State expanding vaccine eligibility

MARQUETTE — To help reach Michigan’s goal of vaccinating 70% of its residents over age 16 and bring a quicker end to the COVID-19 pandemic in the state, Gov. Gretchen Whitmer and Michigan Department of Health and Human Services officials announced on Wednesday that the state is expanding vaccination eligibility.

This change follows the announcement by President Joe Biden that increased production will provide enough doses for 300 million Americans by the end of May.

Beginning Monday, MDHHS is moving forward with the vaccination of Michiganders age 50 and older with medical conditions or disabilities, and caregiver family members and guardians who care for children with special health care needs.

Starting March 22, vaccine eligibility will again expand to include all Michiganders 50 and older. To date, more than 40% of Michiganders age 65 and older have been vaccinated.

“The more people we can get the safe and effective vaccine, the faster we can return to a sense of normalcy,” Gov. Gretchen Whitmer said in a statement. “I urge all eligible Michiganders to get one of the three COVID-19 vaccines to protect you, your family and your community. We’ve already administered over 2.3 million doses to Michiganders of all races and backgrounds, and (Tuesday’s) announcement that our national supply will be enough to protect all Americans by the end of May is incredible news.”

Whitmer continued to stress that people wear face masks, practice safe social distancing and avoid large indoor gatherings where COVID-19 can easily spread from person to person.

“Over 2.3 million doses of the safe and effective COVID vaccines have been administered in Michigan, and we know more vaccine is coming into the state, “ said Dr. Joneigh Khaldun, chief medical executive and chief deputy for health at MDHHS, in a statement. “We are pleased to expand eligibility for more people to get vaccinated as we continue to focus on our most vulnerable and those at highest risk of severe illness due to COVID-19.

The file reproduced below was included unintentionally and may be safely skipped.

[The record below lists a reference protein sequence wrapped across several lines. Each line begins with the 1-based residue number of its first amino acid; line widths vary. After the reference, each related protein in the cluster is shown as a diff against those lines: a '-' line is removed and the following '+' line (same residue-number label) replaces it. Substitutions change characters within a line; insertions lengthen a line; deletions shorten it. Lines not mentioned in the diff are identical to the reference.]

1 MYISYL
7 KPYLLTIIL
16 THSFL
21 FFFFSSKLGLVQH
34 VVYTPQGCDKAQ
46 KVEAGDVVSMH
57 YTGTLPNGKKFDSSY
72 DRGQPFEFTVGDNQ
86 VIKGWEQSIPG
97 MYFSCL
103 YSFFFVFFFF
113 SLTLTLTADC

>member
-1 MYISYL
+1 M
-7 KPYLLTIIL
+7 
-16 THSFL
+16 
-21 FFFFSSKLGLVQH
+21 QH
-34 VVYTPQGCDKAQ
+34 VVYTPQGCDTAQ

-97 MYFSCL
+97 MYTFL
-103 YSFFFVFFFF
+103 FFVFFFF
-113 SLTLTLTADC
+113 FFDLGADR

“We are well on our way to vaccinating 70% of Michiganders age 16 and up. With three safe and effective vaccines now authorized for use, people should get the first vaccine available to them. These vaccines are the way we are going to end this pandemic.”

All vaccine providers may begin vaccinating the two new priority groups of 50 and older with medical conditions or disabilities and caregiver family members and guardians who care for children with special health care needs by Monday. Those eligible to receive a vaccine should check the website of their local health department or hospital to find out their process or for registration forms, or check additional vaccination sites, such as local pharmacies like Meijer, Rite Aid or Cardinal Health.

Residents who don’t have access to the internet or who need assistance navigating the vaccine scheduling process can call the COVID-19 Hotline at 888-535-6136 (press 1) from 8 a.m. to 5 p.m. Monday through Friday and from 8 a.m. to 1 p.m. Saturday and Sunday. They can also call 2-1-1.

It is important to note that, while supplies are increasing, there remains a limited amount of vaccine available, so there may be a wait list for available appointments, the MDHHS said. As more vaccine becomes available, the state will continue to move more quickly through the priority groups.

Johnson & Johnson vaccine status updated

The U.S. Food and Drug Administration recently authorized Johnson & Johnson’s COVID-19 vaccine for adults ages 18 and older. The vaccine is deemed 85% effective in preventing severe disease. Michigan will receive 82,700 doses of the Johnson & Johnson vaccine this week.